“Good morning, everyone!” exclaimed Enn Kok Yong, cheerily.
Clad in a comfortable t-shirt and black track pants, Enn walked swiftly into the Tzu Chi recycling point at Toa Payoh. He immediately went about setting up the environmental information boards, before proceeding to sort some piles of recyclables for recycling.
“Do you feel tired, brother? Please work slowly,” said fellow volunteer Eddie Lee (pictured below on the right), as he gave Enn a cup of water to drink.
“He (Enn) comes here every month, and no longer worries about his illness. He gets more and more energetic the more he volunteers with us,” added Lee.
In May 2017, Enn Kok Yong was diagnosed with kidney disease. The shocking news came as a blow to him, and he subsequently sank into despair, losing all hopes in life. As he had to undergo dialysis three times a week, he had to quit his job, which sent his family into financial straits.
“At that time, my mind was really troubled. My whole brain was empty and blank,” recalled Enn. But he gradually started to accept reality and faithfully went to a dialysis centre to receive his treatments each week.
Timely help at a difficult time
Enn shared that after he began dialysis treatments for two weeks, he attempted to end his life one day by pulling off the catheters. As he was at a lost as to what to do, in June the same year, Tzu Chi volunteers visited him in his home to assess his situation. Initially, Enn did not pay much attention to them as he thought that they were just visitors from “another charity group”.
However, after the volunteers visited him several times to give him continued care and encouragement, he was gradually touched by their sincerity and love, as he could not believe that there were people who were so concerned about him. Besides the volunteers, he also realised that his own mother and daughters cared very much about him, too.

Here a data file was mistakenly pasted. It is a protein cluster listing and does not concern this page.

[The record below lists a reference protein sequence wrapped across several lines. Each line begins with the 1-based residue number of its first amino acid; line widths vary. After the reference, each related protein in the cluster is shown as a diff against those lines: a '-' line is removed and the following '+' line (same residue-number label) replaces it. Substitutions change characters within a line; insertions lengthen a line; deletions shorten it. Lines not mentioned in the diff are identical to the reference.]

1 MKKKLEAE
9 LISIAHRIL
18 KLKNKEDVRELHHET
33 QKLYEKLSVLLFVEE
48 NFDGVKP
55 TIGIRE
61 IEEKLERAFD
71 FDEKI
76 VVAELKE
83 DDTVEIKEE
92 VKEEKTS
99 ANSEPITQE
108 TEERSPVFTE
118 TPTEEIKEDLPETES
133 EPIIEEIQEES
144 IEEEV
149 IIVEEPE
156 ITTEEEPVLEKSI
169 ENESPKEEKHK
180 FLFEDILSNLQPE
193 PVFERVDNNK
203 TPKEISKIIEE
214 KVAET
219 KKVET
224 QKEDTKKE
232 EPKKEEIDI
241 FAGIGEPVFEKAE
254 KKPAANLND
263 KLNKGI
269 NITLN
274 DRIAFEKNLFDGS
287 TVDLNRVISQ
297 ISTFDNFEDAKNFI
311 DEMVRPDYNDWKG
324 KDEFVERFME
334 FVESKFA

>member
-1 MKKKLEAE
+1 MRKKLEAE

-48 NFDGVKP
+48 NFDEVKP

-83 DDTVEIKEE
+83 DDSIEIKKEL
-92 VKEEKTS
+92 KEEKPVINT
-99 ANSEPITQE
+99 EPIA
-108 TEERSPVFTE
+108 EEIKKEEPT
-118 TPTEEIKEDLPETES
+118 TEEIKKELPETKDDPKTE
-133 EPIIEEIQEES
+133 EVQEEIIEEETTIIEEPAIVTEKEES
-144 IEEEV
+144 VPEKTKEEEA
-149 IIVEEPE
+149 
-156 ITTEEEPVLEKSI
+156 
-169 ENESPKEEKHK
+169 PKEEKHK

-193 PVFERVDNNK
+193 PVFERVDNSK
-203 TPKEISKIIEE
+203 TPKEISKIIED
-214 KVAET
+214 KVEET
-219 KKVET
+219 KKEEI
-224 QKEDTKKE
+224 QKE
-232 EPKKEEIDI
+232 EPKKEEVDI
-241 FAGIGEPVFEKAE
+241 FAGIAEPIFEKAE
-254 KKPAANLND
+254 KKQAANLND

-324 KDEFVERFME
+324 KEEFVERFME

“I was very touched that there were still people by my side who cared about me. (Their simple and kind gestures really warmed my heart),” said Enn.
He also remembered his mother’s remark about Tzu Chi volunteers: “How can there be such warm and helpful people around us?”
When Tzu Chi volunteer Pua Hui Ching visited Enn in his home, she found out that he used to be a very active sportsman. Seeing how low-spirited he was, she encouraged him to volunteer on the monthly Tzu Chi Recycling Day, in the hope of cheering him up.
“At least he is willing to come out and help with recycling work, and not just stay at home and do nothing,” remarked Pua.
Thus, Enn began devoting himself to recycling work in the community, and subsequently learned to sort recyclables for recycling as well as the importance of environmental protection. In the process, he discovered that many discarded items can actually be recycled and reused.
“I must really train my body and not be beaten by kidney disease. No matter rain or shine, as long as I’m not seriously ill, I will definitely come here and do recycling,” said Enn, his eyes shining with determination.
In the eyes of Foo See Pock, the head of the Tzu Chi recycling point where Enn volunteers, the latter is a positive and active man who does not shut himself off to the world. Foo said that as Enn has many opportunities interacting with the volunteers at the recycling point, it is easy for him to find someone to talk to or to lend a listening ear to him.
“This (recycling point) is a place for everyone to work to purify the environment as well their hearts and minds!” said Foo, beaming broadly.
After its three-month subsidy for Enn’s dialysis treatment ended, Tzu Chi did not stop caring for him. The volunteers noticed that he was absent on Tzu Chi Recycling Day for two consecutive months and decided to pay him a visit. When they visited him, they learned that he had fallen ill due to a bacterial infection and that was why he could not go to the recycling point.
During their third visit, the volunteers gave him a Tzu Chi Bamboo Coin Bank printed with the organisation’s 50th anniversary logo, and encouraged him to save what he could to donate to help others in need. Enn was very grateful to Tzu Chi for giving him help and support at a time when he was feeling lost and in despair, so he was able to walk out of darkness and see light at the end of the tunnel.
In August 2019, Enn attended a Tzu Chi training class for new volunteers. He said, “Although I have to take seven pills a day, and will feel tired as a result, I want to start learning from the basic level and slowly delve into the world of Tzu Chi.”
Enn hopes to adjust his mindset and direction in life, and learn to give of himself to help others. “As a human being, we must learn to repay the kindness of others,” he said.